every direction.  Of the splendid buildings  with

which it was adorned, the  chief were the palace

of tho Pharaohs ;  the temple-palace of the god

bull Apis; the temple of Serapis, with its ave

nue of sphinxes, now covered by the sand of the

desert;  and the temple of Vulcan (Hephaestus).

the Egyptian Phtha, of whose worship Memphis

was the ichief seat.  The ruins of this temple,

and of other buildings,  still cover a  large por¬

tion of the plain between the Nile and the west¬

ern range of hills which skirt its valley

  Men-enum or Men^e (Menenius, Cic , Menani

nus, Plin., but on coins  Menaanus : now Mineo)

a town on the eastern coast of Sicily, south of

Hybla, the birth-place and  residence of the Si-

celian chief Ducetius, who was long a formida¬

ble enemy of the  Greek cities  in Sicily.   Vid

Ducetius.   On his  fall the town lost all its im


  Menalippus.  Vid. Melanippus.

  Menander (MivavSpog),  of Athens, the most

distinguished poet of the  New Comedy, was

the son of  and Hegesistrato, and flour

ished in the  time of the successors of Alexan¬

der.   He was born B C. 342.  His father, Dio-

pithes, commanded the  Athenian forces on the

Hellespont in the year of his son's birth.  Alex

is, the comic poet, was the uncle of Menander

on the father's side ; and we may naturally sup¬

pose that the young Menander derived from his

uncle  his taste for  the comic drama, and was

instructed by him in its rules of composition.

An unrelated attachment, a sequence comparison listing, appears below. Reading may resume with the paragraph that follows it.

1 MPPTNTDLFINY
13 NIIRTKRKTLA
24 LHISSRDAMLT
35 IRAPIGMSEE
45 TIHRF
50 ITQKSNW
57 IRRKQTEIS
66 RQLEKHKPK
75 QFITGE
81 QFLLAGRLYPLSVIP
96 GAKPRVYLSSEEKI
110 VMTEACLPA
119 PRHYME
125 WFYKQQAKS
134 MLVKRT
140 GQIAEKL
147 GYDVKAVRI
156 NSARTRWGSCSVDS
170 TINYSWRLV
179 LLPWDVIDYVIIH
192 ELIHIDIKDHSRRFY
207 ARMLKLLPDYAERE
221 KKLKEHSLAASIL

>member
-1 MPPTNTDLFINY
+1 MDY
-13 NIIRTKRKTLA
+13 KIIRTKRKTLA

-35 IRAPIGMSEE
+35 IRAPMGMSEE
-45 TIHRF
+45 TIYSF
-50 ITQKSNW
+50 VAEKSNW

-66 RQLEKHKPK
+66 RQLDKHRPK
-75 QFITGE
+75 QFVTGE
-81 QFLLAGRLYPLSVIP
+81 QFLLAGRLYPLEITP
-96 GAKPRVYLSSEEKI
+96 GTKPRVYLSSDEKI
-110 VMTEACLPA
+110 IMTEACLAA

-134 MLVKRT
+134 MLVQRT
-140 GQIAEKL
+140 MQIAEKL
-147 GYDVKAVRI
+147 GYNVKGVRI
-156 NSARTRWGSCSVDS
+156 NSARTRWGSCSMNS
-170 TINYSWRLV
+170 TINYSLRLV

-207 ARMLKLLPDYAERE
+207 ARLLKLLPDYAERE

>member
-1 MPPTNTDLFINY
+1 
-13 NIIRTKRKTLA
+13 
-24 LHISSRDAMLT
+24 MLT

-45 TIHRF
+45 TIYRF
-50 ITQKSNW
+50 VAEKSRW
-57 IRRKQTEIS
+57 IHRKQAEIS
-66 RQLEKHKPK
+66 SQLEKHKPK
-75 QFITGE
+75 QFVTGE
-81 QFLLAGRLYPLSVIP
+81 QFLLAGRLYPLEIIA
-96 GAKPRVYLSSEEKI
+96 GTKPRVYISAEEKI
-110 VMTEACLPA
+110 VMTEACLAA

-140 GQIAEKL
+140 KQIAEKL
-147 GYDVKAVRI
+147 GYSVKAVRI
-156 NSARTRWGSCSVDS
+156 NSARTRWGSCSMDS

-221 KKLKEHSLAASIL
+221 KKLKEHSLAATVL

His character must have been greatly influenced

by his intimacy with Theophrastus and Epicu¬

rus, of whom the former was his teacher and

the latter his intimate  friend.   His taste and

sympathies were altogether with the philosophy

of Epicurus  ; and in an epigram  he declared

that  " as Themistocles rescued  Greece from

slavery, so Epicurus from unreason."   From

Theophrastus, on the other hand, he must have

derived  much of that skill in the discrimination

of character which we  so much admire in the

Ckaraderes of the philosopher, and which form¬

ed the great charm  of the  comedies of Menan¬

der.   His master's  attention to external ele¬

gance and comfort he not only imitated, but, as

was natural in a man of an elegant person,  a

joyous spirit, and  a  serene and easy temper, he

carried  it to the extreme of luxury and effem¬

inacy.  The moral character of Menander is de¬

fended by modern writers against the  asper¬

sions of Suidas and  others.  Thus much is cer¬

tain, that his comedies  contain nothing offens¬

ive, at least to  the taste of his own and the fol¬

lowing ages, none of the purest, it must be ad¬

mitted, as they were frequently acted at private

banquets.  Of the actual events of his life we

know but little.  He enjoyed the  friendship of

Demetrius Phalereus, whose attention was first

drawn to him by admiration of his works.  Ptol¬

emy, the son of Lagus,  was also one of his ad¬

mirers ;  and he invited  the poet to his court at

Alexandrea, but Menander seems to have de¬

clined the proffered  honor.   He died  at Athens

B.C. 291, at  the age of  52, and is said to have

been drowned while swimming in the harbor of

Piraeus.   Notwithstanding Menander's fame as

a poet, his public dramatic  career was not emi¬

nently successful; for, though he composed up¬

ward of one hundred comedies, he gained tha

prize only eight times.   His preference for ele¬

gant exhibitions of charactei above coarse jest